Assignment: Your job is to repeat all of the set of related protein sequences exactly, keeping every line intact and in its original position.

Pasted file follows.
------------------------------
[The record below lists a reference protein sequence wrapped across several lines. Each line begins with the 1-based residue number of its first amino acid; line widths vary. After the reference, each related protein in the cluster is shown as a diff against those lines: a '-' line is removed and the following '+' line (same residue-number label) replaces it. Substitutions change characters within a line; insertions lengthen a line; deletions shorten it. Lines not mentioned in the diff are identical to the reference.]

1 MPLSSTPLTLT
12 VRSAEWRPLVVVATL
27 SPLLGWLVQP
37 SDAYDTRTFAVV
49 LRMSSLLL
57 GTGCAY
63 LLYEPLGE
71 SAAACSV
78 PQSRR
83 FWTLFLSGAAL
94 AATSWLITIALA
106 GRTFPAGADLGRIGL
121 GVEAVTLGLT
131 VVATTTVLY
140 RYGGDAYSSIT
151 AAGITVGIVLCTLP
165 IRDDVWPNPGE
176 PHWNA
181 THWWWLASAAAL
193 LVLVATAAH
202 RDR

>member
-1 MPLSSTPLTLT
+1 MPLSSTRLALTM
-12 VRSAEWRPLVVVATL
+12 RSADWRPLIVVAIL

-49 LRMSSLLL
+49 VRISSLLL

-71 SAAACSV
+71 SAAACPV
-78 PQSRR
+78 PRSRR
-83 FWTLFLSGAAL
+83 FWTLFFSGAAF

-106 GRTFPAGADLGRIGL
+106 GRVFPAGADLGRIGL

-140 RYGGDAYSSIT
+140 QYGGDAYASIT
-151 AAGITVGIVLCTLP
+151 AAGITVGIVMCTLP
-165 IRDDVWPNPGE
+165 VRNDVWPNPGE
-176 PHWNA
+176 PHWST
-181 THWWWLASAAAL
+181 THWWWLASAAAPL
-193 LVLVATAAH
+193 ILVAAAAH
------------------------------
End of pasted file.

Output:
[The record below lists a reference protein sequence wrapped across several lines. Each line begins with the 1-based residue number of its first amino acid; line widths vary. After the reference, each related protein in the cluster is shown as a diff against those lines: a '-' line is removed and the following '+' line (same residue-number label) replaces it. Substitutions change characters within a line; insertions lengthen a line; deletions shorten it. Lines not mentioned in the diff are identical to the reference.]

1 MPLSSTPLTLT
12 VRSAEWRPLVVVATL
27 SPLLGWLVQP
37 SDAYDTRTFAVV
49 LRMSSLLL
57 GTGCAY
63 LLYEPLGE
71 SAAACSV
78 PQSRR
83 FWTLFLSGAAL
94 AATSWLITIALA
106 GRTFPAGADLGRIGL
121 GVEAVTLGLT
131 VVATTTVLY
140 RYGGDAYSSIT
151 AAGITVGIVLCTLP
165 IRDDVWPNPGE
176 PHWNA
181 THWWWLASAAAL
193 LVLVATAAH
202 RDR

>member
-1 MPLSSTPLTLT
+1 MPLSSTRLALTM
-12 VRSAEWRPLVVVATL
+12 RSADWRPLIVVAIL

-49 LRMSSLLL
+49 VRISSLLL

-71 SAAACSV
+71 SAAACPV
-78 PQSRR
+78 PRSRR
-83 FWTLFLSGAAL
+83 FWTLFFSGAAF

-106 GRTFPAGADLGRIGL
+106 GRVFPAGADLGRIGL

-140 RYGGDAYSSIT
+140 QYGGDAYASIT
-151 AAGITVGIVLCTLP
+151 AAGITVGIVMCTLP
-165 IRDDVWPNPGE
+165 VRNDVWPNPGE
-176 PHWNA
+176 PHWST
-181 THWWWLASAAAL
+181 THWWWLASAAAPL
-193 LVLVATAAH
+193 ILVAAAAH